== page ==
Xenia Beliayeva

Ever Since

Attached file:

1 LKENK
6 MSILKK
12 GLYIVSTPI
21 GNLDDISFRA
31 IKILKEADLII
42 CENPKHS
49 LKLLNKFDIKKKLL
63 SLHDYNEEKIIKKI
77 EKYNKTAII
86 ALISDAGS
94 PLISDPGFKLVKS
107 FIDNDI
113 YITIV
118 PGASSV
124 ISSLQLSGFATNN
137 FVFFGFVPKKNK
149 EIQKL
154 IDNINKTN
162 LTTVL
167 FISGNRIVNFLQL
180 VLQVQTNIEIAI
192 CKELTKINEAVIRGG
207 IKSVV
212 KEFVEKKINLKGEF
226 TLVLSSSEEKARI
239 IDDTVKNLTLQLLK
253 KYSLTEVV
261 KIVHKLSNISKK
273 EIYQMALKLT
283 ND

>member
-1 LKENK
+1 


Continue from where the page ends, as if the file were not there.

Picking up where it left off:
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After five years of collaborations, singles, and guest appearances, it would be something of a surprise if Xenia Beliayeva had fallen flat with her full-length debut on Shitkatapult. But Ever Since isn't merely a good effort, it's a great one, something that matched the wider pop zeitgeist to a T thanks to its breakthrough of synth-friendly/coolly sung groups such as La Roux. But instead of embracing a full pop explosion, Beliayeva finds her own space drawing on a variety of earlier touchstones, from the brutal crispness of D.A.F. to the commanding vocals of Gina X, in concert with her own reworking of blunter dance elements from more recent years via her labelmates and elsewhere. The title track sets the powerful tone from the start, balancing restraint with a smooth and suddenly uplifting chorus. Equally strong are songs like "Secrets and Spies, "Know Me" (thanks especially to its steadily rising chorus and radio signal synth tones) and "DNA," the latter a collaboration with Miss Kittin. That said, the consistent strength and approach of the album is almost less striking as it continues, thus, Beliayeva succeeds even more distinctly when she lets the thrilling sternness of much of her music sidestep into other styles -- the swooping tones on "New Day" are the first signal, and perhaps not surprisingly, also the first song where her vocals move front and center rather than sounding as much caught in the instruments as controlling them. "Cry To" similarly works in that vein but "Satellite," the strong album closer, is the best of the three, bringing in a sense of outer space wonder for a newer time, thanks to both the metaphor and the strong arrangement.

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